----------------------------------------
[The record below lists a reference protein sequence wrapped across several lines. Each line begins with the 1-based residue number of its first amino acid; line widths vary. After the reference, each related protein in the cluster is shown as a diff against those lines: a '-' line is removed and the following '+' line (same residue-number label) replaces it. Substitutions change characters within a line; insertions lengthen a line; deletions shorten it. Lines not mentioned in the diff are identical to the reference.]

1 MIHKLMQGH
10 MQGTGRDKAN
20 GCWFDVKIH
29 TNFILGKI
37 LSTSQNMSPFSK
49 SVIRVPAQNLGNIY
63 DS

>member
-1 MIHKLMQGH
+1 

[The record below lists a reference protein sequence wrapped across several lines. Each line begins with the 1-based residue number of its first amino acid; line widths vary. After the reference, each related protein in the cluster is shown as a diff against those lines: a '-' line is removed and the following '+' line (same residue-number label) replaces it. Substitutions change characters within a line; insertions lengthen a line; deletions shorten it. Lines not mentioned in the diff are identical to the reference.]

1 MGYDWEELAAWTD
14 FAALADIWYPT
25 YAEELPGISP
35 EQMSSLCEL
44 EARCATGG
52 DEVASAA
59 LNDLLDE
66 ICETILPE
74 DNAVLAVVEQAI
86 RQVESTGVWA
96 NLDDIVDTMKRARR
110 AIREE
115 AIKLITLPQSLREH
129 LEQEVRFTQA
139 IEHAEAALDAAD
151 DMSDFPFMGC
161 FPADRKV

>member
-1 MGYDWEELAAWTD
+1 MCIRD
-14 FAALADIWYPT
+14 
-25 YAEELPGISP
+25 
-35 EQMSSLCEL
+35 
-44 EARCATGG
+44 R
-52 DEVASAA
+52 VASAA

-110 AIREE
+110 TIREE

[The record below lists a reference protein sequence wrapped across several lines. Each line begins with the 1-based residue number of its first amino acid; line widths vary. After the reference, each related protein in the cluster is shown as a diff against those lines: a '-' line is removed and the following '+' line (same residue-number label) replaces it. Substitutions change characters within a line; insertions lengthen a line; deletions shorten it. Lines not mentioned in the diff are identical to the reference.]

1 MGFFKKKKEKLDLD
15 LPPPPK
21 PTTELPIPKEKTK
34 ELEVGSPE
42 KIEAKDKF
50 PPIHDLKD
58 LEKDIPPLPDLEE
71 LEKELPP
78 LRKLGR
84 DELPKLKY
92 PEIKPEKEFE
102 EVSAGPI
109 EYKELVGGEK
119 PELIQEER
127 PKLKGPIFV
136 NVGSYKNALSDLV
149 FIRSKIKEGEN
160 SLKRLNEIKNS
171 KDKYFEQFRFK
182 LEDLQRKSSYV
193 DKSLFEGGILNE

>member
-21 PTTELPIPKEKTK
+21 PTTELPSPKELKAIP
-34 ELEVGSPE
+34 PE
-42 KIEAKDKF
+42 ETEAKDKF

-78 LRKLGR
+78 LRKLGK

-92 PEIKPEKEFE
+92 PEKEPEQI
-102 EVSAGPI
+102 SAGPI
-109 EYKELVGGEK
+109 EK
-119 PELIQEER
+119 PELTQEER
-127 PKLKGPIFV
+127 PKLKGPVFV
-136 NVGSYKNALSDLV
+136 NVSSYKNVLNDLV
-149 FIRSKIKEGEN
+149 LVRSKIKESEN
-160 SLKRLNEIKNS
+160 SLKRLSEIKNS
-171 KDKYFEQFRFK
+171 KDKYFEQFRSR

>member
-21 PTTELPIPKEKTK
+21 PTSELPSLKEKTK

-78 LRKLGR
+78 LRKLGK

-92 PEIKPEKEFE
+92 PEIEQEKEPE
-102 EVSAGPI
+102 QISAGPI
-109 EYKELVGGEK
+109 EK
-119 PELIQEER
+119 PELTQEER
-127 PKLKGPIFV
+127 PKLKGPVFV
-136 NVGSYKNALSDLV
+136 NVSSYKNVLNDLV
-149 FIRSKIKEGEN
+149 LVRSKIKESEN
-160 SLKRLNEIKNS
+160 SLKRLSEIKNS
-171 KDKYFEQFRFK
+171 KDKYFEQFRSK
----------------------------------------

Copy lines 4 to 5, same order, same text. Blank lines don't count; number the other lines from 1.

20 GCWFDVKIH
29 TNFILGKI